Interview tips beyond the usual

  • Stephanie Clark

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Interview Hot Spots

Posted by Stephanie on August 31, 2012

About 15 years ago, I applied to a prestigious and globally recognized institution, to an opening for the Executive Director’s Assistant. And, I landed an interview.

It was curious: two women conducted the interview and they never made eye contact with one another. I noticed that and began to think “I don’t event want to work here as it is abundantly clear that these two are not happy.” What would be the point of leaving a job that I didn’t love but didn’t hate, for a job that was likely more like the fire than the frying pan?

It’s not always this clear, though, whether a workplace is unhealthy, dysfunctional, a total mess! How is the savvy interviewee to know? Here are a few tips:

1. Experts say it takes about three minutes to determine a person’s baseline of behaviour. During this time you can assess normal behaviours: rate of speech, physical activity that accompanies speech, the rate of “word whiskers,” those umms and so on that find their way into our speech patterns. Spend time chit-chatting about sports scores, weekend activities, or the latest great book you are reading so that you can observe and take (mental) note.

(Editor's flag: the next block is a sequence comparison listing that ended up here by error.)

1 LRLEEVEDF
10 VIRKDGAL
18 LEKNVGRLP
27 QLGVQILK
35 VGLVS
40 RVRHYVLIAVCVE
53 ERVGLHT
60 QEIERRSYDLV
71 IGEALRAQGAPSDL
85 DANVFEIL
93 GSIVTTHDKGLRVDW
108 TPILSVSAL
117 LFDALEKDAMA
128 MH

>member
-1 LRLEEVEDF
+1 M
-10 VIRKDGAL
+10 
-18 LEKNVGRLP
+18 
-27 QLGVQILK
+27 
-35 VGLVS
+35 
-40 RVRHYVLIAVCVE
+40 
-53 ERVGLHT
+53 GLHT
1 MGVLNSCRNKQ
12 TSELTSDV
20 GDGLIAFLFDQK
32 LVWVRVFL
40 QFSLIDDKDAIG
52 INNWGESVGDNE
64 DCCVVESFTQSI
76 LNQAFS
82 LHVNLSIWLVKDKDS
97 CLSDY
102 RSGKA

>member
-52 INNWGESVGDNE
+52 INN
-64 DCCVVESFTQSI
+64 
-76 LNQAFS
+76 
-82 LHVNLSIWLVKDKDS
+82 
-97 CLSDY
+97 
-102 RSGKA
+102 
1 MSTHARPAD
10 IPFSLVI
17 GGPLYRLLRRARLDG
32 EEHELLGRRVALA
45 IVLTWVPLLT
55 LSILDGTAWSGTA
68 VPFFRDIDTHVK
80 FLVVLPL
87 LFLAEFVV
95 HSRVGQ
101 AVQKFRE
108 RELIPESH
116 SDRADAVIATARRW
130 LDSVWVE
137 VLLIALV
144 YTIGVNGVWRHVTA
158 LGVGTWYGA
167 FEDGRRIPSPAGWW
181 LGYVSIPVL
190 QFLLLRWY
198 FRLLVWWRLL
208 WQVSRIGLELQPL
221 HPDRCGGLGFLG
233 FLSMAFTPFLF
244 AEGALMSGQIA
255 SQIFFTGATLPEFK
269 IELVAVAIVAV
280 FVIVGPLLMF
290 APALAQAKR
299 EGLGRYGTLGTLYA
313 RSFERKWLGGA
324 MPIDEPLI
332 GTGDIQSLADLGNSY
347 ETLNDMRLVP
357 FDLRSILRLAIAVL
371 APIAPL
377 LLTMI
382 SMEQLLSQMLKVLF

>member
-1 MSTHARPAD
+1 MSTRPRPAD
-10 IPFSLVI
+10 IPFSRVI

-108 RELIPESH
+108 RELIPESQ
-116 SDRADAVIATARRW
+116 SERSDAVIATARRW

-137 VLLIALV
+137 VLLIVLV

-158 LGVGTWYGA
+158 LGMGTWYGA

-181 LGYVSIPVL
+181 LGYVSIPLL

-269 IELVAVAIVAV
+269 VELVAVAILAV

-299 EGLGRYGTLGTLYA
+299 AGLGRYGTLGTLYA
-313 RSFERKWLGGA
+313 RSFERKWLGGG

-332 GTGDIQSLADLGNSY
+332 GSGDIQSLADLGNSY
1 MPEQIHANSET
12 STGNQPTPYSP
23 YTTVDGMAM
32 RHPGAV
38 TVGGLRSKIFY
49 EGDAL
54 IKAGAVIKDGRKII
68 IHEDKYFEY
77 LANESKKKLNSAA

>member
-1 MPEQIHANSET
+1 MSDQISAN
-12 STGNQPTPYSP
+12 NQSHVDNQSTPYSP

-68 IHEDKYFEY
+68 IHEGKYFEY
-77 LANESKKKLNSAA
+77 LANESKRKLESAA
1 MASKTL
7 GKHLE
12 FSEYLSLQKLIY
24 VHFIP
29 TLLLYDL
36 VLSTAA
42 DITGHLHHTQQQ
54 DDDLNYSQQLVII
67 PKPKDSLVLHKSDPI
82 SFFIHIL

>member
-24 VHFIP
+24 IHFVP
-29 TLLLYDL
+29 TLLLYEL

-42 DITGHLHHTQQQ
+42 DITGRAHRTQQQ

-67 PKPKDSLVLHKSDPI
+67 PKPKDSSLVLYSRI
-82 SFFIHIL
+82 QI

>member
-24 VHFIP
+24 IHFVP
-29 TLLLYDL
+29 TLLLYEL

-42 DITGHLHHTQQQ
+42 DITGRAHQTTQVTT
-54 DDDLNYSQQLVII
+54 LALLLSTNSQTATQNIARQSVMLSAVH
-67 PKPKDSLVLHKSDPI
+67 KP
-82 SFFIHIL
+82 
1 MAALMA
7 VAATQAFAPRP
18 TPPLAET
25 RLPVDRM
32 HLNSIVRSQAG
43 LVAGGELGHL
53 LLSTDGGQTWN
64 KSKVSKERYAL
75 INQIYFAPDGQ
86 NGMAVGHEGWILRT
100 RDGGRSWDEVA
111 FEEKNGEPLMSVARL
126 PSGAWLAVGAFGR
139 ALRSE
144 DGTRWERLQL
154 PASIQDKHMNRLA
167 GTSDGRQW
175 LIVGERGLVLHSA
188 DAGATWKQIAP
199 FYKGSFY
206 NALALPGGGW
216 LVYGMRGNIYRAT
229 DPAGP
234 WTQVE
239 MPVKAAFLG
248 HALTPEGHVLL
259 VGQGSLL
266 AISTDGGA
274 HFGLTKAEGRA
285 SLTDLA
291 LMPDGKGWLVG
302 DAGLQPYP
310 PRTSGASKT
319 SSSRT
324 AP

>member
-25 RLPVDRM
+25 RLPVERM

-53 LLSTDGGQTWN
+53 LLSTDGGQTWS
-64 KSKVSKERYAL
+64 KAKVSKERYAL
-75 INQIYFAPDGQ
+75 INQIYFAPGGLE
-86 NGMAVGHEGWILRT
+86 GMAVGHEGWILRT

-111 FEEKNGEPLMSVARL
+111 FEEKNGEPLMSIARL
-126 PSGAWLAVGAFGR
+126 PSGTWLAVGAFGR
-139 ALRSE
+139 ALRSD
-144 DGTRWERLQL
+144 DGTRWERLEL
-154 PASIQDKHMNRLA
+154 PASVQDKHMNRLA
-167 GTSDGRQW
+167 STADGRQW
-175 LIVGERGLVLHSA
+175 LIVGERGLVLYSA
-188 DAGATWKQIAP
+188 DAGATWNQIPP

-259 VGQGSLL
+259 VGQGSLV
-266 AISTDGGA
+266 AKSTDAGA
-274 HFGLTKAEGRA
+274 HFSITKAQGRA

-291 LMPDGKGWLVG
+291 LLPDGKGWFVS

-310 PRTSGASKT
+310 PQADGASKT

2. During the interview, ask questions about the workplace and watch the person’s response. If you asked “How does the corporation/division celebrate successes?” and the interviewer immediately begins to tap a pen or jiggle a leg or avoid eye contact or purse their lips, your “spidey senses” should be on high alert. Ask follow up questions to be sure of your evaluation.

Judging credibility or trying to figure out if a place is seething with issues is not easy. If my spidey senses were all a-tingle with doubt and suspicion, after the interview I would make a few phone calls to random people who work there to ask their opinion. I’ve done this before, and chose to NOT take a job based on what the employees told me. (And never regretted it. It’s amazing what people will tell you if you’re just plain honest and ask.)

Taking a job with an employer where people are unhappy, overworked, micro-managed or otherwise not productively engaged in delivering their service is unlikely to lead to your own success. Choose wisely and remember: you do have the right to choose! Working to your career’s success, Stephanie


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